Cardamom -- how do you use it?
I just bought my first-ever jar of ground cardamom. I bought it because more and more I've been noticing mentions of it on various cooking shows ("...and that hint of cardamom really does enhance the flavor..."). Okay, so now I have it, but I have no idea what to do with it, or how much of it to use. Are there some guidelines I might follow? For example, would I use it wherever I use vanilla or cinnamon? Or in certain types of dishes? According to the label on the jar, it can be used almost anywhere -- pastries, cookies, stews, etc. But after tasting it, I'm not at all sure what it might add to any of those. I need some guidance here. Thanks!
It's fragile in the freshness department.I keep mine in the freezer.Bold stuff,easy to over do.
Use...Me,not a big fan cinnamon in large measures.Gets used here in recipes that already ask for cinnamon,nutmeg,cloves,allspice,chocolate and coffee,as an addition or partial substitution for the others.
pound cake,shortbread cookies,peaches (sweet and savory) pumpkin cheese cake
curries,lamb and venison braises
I love cardamon, but it does take some practice to cook improvisationally with it, as it's a distinctive flavour, and can be pretty strong.
Cardamon is a common ingredient in Indian spice mixtures (curries, etc) often blended with things like cumin, coriander, ginger, garlic, tumeric etc. So check out some Indian cookbooks for ideas.
It's great in masala chai - hot, milky, sweet spiced tea. Cardamon and ginger is a common blend for this.
I find cardamon pairs well with fruits, either in sweet or savory recipes. Cardamon and orange, for example, in a glaze for meat, or cardamon and peach with baked pork, or a cardamon spiked apple sauce.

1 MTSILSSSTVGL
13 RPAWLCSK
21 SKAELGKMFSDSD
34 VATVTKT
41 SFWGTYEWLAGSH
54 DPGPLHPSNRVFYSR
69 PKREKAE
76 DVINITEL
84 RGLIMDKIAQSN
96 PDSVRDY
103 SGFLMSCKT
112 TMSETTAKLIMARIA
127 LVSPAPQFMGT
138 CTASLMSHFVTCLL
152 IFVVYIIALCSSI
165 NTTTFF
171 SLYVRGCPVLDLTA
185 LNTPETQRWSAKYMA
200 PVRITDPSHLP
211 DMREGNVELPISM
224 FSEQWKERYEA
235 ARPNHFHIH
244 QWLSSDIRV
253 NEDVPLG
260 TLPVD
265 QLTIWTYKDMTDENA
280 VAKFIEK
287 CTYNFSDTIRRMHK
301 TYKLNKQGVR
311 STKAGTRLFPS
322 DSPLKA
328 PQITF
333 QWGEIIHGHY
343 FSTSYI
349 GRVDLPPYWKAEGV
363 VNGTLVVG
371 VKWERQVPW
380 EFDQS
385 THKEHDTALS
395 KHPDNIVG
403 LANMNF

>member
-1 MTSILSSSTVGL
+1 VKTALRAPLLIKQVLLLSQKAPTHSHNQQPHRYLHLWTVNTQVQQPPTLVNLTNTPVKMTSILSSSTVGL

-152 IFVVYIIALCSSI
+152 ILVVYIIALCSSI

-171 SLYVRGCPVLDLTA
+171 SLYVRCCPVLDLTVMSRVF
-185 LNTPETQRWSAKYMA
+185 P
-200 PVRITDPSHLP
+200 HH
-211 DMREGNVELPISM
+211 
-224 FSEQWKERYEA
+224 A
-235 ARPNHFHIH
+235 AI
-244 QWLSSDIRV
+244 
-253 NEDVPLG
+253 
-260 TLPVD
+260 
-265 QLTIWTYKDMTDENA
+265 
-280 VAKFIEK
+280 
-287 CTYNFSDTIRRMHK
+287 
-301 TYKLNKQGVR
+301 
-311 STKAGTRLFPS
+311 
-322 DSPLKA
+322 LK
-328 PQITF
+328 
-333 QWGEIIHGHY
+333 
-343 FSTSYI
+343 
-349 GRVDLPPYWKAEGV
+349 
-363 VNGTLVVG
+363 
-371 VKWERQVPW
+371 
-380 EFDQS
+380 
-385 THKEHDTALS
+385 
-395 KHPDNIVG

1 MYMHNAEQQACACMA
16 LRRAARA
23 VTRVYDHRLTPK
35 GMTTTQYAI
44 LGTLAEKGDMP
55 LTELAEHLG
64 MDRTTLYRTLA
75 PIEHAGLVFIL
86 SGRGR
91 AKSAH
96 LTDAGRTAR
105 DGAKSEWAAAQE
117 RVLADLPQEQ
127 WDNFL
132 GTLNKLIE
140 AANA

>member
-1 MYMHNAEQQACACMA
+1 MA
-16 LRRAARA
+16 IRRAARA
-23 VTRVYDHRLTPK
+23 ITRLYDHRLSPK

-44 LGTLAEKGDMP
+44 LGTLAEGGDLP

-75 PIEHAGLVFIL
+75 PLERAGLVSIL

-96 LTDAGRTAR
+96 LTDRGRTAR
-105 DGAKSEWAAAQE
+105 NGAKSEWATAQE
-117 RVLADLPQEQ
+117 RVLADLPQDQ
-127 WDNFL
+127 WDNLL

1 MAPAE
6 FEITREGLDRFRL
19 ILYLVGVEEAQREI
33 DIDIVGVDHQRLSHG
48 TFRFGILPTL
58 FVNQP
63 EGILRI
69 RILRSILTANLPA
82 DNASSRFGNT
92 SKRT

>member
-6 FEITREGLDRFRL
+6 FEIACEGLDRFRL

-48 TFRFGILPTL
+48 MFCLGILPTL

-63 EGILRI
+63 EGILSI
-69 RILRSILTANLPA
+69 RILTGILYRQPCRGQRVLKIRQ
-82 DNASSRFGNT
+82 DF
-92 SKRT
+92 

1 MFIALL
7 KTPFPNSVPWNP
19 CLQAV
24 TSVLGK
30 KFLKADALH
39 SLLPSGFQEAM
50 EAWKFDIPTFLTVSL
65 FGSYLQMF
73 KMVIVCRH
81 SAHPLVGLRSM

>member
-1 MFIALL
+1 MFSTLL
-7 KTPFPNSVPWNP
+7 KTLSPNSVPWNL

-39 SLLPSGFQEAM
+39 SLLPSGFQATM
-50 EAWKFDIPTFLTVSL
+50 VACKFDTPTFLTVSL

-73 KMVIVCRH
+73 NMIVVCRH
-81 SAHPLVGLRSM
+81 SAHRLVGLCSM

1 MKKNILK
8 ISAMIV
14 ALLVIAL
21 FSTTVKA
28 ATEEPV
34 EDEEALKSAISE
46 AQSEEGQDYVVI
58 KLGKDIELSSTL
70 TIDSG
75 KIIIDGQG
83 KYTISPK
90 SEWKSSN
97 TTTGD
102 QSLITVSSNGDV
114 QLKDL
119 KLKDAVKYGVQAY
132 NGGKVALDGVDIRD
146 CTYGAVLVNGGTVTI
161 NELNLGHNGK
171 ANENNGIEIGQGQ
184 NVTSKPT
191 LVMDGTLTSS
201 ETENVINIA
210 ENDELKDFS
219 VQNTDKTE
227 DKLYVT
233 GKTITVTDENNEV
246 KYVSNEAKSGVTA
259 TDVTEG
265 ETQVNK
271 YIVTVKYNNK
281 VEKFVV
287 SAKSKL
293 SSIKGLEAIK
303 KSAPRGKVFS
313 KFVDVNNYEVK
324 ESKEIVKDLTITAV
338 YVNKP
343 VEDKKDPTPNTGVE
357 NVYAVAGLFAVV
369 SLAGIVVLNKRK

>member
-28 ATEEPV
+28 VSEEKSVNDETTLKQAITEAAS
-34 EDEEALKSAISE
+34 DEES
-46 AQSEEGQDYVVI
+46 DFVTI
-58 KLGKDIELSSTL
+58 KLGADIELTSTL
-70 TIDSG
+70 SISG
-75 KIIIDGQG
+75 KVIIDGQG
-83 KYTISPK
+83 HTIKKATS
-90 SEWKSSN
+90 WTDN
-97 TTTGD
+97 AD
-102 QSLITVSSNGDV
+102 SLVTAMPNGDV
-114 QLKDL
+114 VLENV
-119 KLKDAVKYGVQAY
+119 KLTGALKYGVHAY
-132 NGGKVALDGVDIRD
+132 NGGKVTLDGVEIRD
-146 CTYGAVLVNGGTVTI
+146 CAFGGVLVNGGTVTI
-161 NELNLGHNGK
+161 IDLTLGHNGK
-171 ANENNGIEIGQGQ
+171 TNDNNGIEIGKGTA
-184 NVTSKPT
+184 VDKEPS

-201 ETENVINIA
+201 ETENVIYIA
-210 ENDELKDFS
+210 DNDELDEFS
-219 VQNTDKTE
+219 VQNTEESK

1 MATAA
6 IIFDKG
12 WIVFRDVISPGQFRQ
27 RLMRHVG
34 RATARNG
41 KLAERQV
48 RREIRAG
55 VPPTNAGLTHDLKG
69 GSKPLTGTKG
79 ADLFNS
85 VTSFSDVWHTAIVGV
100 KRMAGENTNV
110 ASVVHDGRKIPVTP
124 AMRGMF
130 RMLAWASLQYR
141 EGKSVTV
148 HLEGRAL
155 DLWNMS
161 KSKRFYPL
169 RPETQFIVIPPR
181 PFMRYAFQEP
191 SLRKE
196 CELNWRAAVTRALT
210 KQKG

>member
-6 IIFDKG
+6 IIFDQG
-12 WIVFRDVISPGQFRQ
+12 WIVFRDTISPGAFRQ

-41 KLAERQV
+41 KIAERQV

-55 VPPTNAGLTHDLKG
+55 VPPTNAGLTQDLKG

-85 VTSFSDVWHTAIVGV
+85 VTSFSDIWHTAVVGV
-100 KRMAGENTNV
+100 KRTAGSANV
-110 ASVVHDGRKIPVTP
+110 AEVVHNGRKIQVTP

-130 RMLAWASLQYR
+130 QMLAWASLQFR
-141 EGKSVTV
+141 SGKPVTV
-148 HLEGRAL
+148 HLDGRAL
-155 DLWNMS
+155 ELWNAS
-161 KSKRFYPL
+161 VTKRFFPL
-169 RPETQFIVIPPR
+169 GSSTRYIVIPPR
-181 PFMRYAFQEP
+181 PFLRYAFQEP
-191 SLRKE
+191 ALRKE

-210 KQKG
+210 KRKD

I love rice pudding made with coconut milk and cardamon.
It's useful in all kinds of rice dishes, in cakes and cookies and nearly every variety of pastry. I sometimes use it in pancakes.
"...would I use it wherever I use vanilla or cinnamon? Or in certain types of dishes?"
I suppose you could consider that but I wouldn't use it with vanilla and cinnamon every time I used both of those. Using any set combination of flavorings and spices as a routine tends to make everything taste the same. I use it whole and grind it as I need it. But as pointed out by tastesgoodwhatisit and Icool, it can be quite strong and if you're hot careful it will overpower a dish so use it sparingly and learn by experience how to apply it to your recipes; less is more.
i personally prefer to buy the whole pods & grind them fresh or steep them in liquid, but the pre-ground is simpler for someone who's not used to working with it. cardamom is one of my favorite spices (actually two, i guess, since i use both green & black), but go easy - it's potent stuff...
GHG, do you grind the whole pods or do you crack them and extract the seeds, then grind that? I am way too lazy to extract the seeds so I generally just crack the pods, steep them in whatever I'm cooking then fish them out later, but if the pods can be ground that would make life easier. How are the green and black varieties different? I have only ever used green...
i just ran to the store to get it, I couldnt find my jar. I use it in an Icelandic cake that my grandmother made, Vinnetertta. It is 10 layers, like 5 layers of a bid sugar cookie baked on the back of a cake pan and inbetween is the cooked mash of dates, prunes, sugar and cardamon. It is the best thing ever!!!!!! There is cardamon in the cookie part too.
I actually use it a lot more in whole pod form than ground. Tagines, pilafs, curries, yeast breads, sprinkled on top of latte's, lassi and chai drinks.